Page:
From my experience at Manchester Museum, the blogging curators get to ‘diary’ their day to day practice. Ultimately building up a record of activity and events, as well as thinking (and typing) about findings, research and theories. They get to join in debates and show off about the fantastic collection they get to explore. As most academics spend years writing their thesis, blogging is an instantaneous e-journal, which breaks down the barrier between the learner and academic. Students and peers get an amazing insight into a world which goes on behind the scenes at a museum, gaining a better understanding about how curators tick and how these big cultural institutions work.

This does indeed mean that in Marketing we are asking quite a lot from our curators, on top of their already heavy work load. However thinking about blogging as a part of your way of working and resource management, it can become a source of structure and excitement. Blogs can create a level playing field for teacher and learner (blogs can be seen to have ‘democratic potential’) and it is a great way for those quiet students at the back of the class to engage.

Over time blogs have become easier and easier to set up, but time is not wasted making sure it is user friendly and enticing to the reader.  It is important for academics to stay relevant to their audience and most importantly, are active. This means a bit more than publishing a post every week. Once you’ve written a post, encourage comments (this may be tweeting about your post, making a video, emailing your post to people). Then when you get comments: reply. Encourage feedback, be honest and question responses. This all helps in starting a real dialogue and discussion, which is pivotal to a successful (and of course, useful) blog.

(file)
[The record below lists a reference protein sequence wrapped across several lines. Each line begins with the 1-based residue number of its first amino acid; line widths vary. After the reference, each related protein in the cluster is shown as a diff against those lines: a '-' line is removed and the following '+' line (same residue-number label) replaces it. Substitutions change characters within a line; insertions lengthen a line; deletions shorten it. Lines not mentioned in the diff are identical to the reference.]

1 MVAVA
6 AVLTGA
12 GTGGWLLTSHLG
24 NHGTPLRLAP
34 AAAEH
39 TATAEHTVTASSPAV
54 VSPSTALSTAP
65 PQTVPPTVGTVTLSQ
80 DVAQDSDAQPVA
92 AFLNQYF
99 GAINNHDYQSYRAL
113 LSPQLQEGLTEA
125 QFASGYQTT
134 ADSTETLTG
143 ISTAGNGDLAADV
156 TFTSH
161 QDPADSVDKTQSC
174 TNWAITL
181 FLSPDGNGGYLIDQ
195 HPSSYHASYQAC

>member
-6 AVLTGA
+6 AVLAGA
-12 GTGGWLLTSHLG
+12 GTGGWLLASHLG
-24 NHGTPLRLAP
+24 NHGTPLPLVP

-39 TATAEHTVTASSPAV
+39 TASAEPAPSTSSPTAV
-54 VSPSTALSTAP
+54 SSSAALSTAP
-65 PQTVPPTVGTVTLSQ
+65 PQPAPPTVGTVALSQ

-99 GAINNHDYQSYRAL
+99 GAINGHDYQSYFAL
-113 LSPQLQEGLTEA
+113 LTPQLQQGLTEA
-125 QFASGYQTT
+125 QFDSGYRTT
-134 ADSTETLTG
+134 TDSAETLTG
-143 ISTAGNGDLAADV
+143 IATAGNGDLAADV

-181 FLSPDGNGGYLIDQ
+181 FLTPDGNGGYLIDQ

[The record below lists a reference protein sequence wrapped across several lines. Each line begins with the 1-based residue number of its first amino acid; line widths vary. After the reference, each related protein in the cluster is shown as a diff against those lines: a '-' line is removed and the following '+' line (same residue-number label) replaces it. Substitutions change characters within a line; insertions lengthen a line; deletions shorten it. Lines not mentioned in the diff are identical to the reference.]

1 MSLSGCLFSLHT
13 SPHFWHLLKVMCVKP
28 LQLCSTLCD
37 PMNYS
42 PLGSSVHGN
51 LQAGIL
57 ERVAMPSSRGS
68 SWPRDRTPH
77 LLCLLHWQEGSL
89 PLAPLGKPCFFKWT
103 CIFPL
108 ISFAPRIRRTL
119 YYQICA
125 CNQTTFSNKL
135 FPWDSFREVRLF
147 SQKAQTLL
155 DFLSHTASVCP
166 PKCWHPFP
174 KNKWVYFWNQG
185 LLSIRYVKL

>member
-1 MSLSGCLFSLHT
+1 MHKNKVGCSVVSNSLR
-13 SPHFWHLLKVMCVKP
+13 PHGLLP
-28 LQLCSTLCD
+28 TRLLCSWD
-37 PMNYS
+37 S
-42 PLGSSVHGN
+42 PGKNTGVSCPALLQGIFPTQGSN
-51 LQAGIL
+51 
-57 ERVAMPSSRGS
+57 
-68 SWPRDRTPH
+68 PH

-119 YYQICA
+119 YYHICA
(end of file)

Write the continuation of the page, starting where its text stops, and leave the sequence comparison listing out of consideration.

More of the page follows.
For the full interview with Kathryn Box visit the SAS Blog. You can also learn more about the Social Scholar on the SAS events system. The Social Scholar is a FREE event held by the School of Advanced Study every month. Please also follow on Twitter @SASNews hashtag #socialscholar. 

Mark Carrigan on blogs for The Social Scholar

The second free public The Social Scholar seminar on social media features Mark Carrigan talking specifically about ‘blogging’.  The emphasis will be on discussion, with Mark offering practical advice and encouraging us all to share ideas on how to get started as a research blogger.  In preparation for the seminar I asked Mark a series of questions which are now up on SAS Blogs: An interview with Mark Carrigan.  I also asked him an additional question about his views on blogging.  This is what he had to say.

 

Hello Mark, do you think blogging is a useful pursuit for academics and why?

Mark CarriganI think blogging can be enormously useful for academics but that the concept of ‘blogging’ can hinder the understanding necessary for this. Not only because it still has negative connotations for many but also because it can obscure what a natural activity blogging is for academics. The application of this relatively novel label to the activity can distract from the fact that a ‘blog’ is just a new tool for the writing and communication which have always been an integral part of scholarship. It’s in this sense that I think we can see blogging as an activity which is continuous with ‘traditional’ scholarly practice. The discontinuity emerges from the immense communicative capacity inherent in what are effectively free services. Blogs offer the possibility of instantaneous and zero-cost publishing to an international audience. This possibility is something which seems enormously important to me. I like to stress the continuities with those day-to-day practices which are familiar to academics because it’s only when we start from the recognition of continuity that we can begin to think practically about the possibilities offered by blogging.